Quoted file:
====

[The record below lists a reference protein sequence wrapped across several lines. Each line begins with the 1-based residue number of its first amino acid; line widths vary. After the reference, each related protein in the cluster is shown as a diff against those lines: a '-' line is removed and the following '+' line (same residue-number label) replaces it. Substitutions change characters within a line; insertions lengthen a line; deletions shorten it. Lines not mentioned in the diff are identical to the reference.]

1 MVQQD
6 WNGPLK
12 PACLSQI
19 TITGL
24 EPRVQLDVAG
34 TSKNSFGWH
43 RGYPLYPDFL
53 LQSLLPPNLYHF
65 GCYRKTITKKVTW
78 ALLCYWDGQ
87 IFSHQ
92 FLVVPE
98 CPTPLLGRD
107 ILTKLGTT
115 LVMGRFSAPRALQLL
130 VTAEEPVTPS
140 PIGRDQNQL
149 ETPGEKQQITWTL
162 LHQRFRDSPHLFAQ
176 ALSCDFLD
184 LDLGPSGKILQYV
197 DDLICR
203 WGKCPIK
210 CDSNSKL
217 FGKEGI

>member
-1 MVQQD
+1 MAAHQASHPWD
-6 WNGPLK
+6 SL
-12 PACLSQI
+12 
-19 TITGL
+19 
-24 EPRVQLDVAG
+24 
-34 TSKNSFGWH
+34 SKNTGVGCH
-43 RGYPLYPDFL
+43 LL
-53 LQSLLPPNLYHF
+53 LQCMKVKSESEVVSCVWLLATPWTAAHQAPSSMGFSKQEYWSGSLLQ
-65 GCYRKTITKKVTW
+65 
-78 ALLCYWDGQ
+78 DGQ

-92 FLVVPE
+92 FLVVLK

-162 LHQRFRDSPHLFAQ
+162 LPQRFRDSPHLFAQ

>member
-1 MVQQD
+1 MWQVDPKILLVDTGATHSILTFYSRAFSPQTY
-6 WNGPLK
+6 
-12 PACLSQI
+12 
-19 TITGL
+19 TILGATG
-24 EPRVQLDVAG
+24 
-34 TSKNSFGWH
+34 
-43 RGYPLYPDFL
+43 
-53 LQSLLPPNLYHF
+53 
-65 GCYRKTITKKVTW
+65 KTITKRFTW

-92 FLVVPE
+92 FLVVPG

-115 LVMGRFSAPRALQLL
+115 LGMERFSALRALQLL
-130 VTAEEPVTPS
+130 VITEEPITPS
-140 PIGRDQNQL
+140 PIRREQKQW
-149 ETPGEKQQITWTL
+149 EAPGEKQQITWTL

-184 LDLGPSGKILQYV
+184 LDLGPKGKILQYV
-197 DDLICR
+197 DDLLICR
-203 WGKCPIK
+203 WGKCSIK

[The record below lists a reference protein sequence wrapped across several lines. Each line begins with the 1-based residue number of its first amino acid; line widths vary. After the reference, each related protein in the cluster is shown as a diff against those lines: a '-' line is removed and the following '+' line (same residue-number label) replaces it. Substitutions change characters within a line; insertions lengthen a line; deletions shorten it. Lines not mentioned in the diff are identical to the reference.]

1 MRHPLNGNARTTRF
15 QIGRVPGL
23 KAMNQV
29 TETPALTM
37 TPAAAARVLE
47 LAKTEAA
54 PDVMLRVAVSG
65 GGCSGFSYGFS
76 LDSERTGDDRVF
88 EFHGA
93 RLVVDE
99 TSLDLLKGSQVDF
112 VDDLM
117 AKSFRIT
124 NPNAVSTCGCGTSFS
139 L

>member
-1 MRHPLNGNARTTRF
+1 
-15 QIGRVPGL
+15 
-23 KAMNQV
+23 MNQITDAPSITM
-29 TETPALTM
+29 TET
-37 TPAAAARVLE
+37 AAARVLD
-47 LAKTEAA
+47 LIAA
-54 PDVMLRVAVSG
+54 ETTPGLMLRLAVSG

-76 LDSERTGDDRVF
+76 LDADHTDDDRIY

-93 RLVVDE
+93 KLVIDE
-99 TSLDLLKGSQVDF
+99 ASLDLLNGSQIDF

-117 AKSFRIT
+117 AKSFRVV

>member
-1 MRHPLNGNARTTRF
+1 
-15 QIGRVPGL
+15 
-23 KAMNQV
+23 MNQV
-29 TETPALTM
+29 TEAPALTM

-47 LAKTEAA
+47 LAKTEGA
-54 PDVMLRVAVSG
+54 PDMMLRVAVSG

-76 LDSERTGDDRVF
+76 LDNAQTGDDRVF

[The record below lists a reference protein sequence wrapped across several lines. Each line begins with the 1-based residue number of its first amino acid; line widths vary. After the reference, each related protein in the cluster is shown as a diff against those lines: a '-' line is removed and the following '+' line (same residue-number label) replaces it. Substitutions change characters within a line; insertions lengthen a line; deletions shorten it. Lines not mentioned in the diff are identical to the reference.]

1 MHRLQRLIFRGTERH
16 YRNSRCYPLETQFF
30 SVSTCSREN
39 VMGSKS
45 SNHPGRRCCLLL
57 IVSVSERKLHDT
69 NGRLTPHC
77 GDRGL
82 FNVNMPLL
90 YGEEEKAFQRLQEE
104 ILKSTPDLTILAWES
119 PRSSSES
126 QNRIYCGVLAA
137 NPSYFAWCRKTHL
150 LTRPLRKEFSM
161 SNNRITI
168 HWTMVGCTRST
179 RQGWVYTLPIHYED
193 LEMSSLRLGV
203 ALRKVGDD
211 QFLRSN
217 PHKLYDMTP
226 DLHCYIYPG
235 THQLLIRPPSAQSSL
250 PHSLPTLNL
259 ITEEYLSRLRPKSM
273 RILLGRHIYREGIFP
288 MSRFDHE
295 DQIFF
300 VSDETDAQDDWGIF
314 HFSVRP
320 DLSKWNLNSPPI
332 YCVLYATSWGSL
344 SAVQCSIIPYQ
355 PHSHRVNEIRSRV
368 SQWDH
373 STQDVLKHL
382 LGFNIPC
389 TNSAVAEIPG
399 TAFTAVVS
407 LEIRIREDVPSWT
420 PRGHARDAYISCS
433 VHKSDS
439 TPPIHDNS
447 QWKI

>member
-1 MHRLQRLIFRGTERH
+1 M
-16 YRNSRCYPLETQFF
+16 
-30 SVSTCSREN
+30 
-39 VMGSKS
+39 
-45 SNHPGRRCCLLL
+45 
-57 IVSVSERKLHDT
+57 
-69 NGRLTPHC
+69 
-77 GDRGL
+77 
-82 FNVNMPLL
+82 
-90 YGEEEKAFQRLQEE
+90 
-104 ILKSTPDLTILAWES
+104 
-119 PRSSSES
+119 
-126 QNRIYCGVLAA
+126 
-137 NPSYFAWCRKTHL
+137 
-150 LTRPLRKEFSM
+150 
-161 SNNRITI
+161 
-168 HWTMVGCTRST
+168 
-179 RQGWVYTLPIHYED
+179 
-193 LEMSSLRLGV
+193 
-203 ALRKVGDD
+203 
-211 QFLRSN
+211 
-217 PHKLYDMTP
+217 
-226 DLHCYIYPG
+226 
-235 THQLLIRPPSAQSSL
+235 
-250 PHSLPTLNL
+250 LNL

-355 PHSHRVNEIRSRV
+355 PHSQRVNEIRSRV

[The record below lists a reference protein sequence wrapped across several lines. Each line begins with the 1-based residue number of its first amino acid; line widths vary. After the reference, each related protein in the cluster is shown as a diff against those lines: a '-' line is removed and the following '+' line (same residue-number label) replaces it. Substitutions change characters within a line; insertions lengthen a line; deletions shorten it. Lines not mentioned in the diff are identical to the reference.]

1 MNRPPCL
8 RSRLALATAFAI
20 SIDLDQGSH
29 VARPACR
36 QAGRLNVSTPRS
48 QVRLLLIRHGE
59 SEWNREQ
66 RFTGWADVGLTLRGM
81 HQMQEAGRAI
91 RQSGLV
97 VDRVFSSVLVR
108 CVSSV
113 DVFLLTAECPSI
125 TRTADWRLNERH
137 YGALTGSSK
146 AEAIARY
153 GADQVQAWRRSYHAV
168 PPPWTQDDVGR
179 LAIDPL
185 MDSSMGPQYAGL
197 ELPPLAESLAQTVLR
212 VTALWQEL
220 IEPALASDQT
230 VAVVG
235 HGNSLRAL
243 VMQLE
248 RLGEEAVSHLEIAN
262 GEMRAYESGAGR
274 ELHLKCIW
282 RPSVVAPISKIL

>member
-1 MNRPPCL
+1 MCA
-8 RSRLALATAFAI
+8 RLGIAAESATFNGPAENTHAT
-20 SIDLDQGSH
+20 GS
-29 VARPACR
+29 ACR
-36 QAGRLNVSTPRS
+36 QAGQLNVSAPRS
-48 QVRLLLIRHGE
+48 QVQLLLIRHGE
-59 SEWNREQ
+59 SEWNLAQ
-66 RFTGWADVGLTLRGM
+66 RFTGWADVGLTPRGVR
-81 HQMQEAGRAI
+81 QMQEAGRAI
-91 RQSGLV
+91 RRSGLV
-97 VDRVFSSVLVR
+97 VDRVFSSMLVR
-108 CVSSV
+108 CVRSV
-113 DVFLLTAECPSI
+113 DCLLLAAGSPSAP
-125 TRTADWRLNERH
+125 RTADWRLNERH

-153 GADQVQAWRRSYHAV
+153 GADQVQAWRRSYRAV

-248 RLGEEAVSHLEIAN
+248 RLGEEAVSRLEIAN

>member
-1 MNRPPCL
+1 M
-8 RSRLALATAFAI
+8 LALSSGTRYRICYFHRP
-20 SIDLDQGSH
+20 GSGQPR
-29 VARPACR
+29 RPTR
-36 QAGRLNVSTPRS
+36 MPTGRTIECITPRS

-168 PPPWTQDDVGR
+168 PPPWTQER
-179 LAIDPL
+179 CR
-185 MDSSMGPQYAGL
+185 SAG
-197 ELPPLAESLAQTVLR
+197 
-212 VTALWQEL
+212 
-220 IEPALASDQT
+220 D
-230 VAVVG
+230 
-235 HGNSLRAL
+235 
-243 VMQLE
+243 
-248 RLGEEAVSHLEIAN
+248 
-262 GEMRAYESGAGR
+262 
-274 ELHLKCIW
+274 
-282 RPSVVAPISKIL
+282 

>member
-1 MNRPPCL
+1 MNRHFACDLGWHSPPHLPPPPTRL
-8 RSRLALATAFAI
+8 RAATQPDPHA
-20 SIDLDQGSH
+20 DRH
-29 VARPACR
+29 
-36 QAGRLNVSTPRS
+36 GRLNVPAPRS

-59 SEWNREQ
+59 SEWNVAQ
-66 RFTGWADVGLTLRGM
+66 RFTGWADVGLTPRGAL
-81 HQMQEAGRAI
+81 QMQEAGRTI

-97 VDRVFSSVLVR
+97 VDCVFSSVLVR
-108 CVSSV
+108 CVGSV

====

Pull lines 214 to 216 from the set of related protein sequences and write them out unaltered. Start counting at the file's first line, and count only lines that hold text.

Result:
+126 
-137 NPSYFAWCRKTHL
+137 